Māori words found in accompanying text

aroha - love, regard, sympathy, hospitality, affection, sorrow

āwhina – assist, help. The Sisters of the Rātana Church are known as Ngā Āwhina

hapū – part of a large tribe; pregnant

hui – come together, assemble, congregate; meet

kai – food

karakia – incantation, traditional chant usually of a sacred nature

kaumātua – persons of advanced years, elder

kaupapa – issue to be debated; basis or main ingredient (of a speech)

kawa – custom, protocol

kiri mate – the close relatives of a tūpāpaku (corpse)

koata – leader in the Rātana Church

kuia – elderly woman (sing: kuia)

Māoritanga – Māori culture, the essence of being Māori

manuhiri – guests, visitors

marae – meeting ground, forecourt of the meeting house

mihi – greeting; to greet, to acknowledge

mihi ki ngā mate – greeting to the dead (of former times)

mihi ki te huihuinga – greet to the assembled company

mihi ki te hunga ora – greeting to the living (present)

mihi ki te kiri mate, ki te whānau – greeting to the close kin, and extended family

mihi ki te tupapaku – greeting to the deceased

mihi ki te whakaminenga – greeting to the assembly

ngā mate – the dead

Pākehā – Anglo-Saxon, white New Zealanders

pepeha – a regional; saying identified with a particular tribe

poroporoaki – a farewell to the dead in formal speech

rangatira – one of noble birth

tangata whenua – people  belonging to a particular place, local people

tāke – cause or purpose; see also kaupapa

tangihanga (tangi) – the mourning ceremony

tapu – sacred

tau – the term used to describe introduction section of a whaikōrero

tauparapara – a chant relating to whakapapa or mythology

tuakana – elder brother of a male; elder sister of a female; cousin of the same sex, but in an elder branch of the family (plural: tuākana)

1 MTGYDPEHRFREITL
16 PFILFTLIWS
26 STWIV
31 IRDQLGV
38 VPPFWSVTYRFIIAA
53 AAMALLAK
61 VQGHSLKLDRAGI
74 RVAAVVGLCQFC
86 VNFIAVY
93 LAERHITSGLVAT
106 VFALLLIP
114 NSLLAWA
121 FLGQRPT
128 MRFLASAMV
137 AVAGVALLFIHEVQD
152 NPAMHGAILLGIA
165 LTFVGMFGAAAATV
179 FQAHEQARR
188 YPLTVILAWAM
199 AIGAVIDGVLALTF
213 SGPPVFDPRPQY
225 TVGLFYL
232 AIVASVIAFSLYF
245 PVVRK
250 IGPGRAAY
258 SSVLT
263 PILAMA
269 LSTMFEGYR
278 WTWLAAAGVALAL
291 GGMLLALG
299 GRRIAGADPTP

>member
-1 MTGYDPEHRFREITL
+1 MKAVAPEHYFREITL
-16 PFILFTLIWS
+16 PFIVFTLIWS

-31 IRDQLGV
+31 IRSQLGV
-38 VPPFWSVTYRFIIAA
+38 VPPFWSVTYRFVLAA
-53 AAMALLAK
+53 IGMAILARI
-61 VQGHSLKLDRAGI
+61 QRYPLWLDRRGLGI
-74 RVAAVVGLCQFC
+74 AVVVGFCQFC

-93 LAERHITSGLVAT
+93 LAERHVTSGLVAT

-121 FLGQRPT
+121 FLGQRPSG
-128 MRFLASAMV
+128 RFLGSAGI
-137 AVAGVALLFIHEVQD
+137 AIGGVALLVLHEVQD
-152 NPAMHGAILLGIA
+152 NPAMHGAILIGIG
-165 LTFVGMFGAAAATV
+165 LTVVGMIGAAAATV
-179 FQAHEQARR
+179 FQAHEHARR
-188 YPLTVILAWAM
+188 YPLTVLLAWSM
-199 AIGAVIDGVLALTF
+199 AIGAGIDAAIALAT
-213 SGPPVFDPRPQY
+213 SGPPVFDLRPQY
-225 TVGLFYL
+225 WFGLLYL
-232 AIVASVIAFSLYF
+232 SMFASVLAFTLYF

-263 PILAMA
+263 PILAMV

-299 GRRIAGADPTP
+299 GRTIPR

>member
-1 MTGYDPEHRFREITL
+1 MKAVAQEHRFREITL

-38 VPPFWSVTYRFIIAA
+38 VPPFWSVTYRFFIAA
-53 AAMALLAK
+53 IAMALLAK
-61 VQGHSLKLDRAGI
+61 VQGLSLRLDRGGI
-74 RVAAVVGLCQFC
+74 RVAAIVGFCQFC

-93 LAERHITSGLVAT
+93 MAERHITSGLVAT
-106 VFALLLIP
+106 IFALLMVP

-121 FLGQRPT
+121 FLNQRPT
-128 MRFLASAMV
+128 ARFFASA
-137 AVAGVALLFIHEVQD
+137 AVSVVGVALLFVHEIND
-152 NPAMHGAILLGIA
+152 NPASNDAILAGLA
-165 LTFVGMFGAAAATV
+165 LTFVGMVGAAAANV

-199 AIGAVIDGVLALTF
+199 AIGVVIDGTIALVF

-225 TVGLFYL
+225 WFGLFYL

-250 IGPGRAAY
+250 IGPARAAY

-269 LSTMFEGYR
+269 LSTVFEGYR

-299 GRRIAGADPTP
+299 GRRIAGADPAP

waiata – loosely used to describe Māori song

waka – canoe, a tribal grouping

whānau – family; extended family

whaikōrero – formal Māori speech; to orate; oratory

whakaaraara – a loud cry which calls attention to the speaker

whakamutunga – ending, conclusion

whakataukī – proverb

whare tupuna – the house of the ancestors, the meeting house

The Panel

Wiremu Parker ex Te Ara

Wiremu Parker broadcasting to the nation. Photo via Te Ara.

Wiremu Parker (4 Feb 1914–10 Nov 1986) - Ngāti Porou

A widely known and respected broadcaster in the Māori language and in English In addition to more than 40 years of broadcasting work he was a lecturer in adult education, and a teacher and translator of the Māori language.

Ruka Broughton (21 April 1940–17 April 1986) - Ngā Rauru

A tohunga and authority on Nga Rauru and Taranaki history, esoteric lore, whakapapa, and the interpretations of ancient karakia and waiata. He also trained and served as an Anglican priest, and a university academic.

Tamati Kruger - Tuhoe

A recognised authority in Māori language and customary practices and an Māori advocate and social/political analyst who has spent much of his life working in tribal research and development. He has also lectured in Te Reo at Te Pū Wānanga o Anamata

This series was produced by David Somerset in 1981 for the Continuing Education Unit of Radio New Zealand.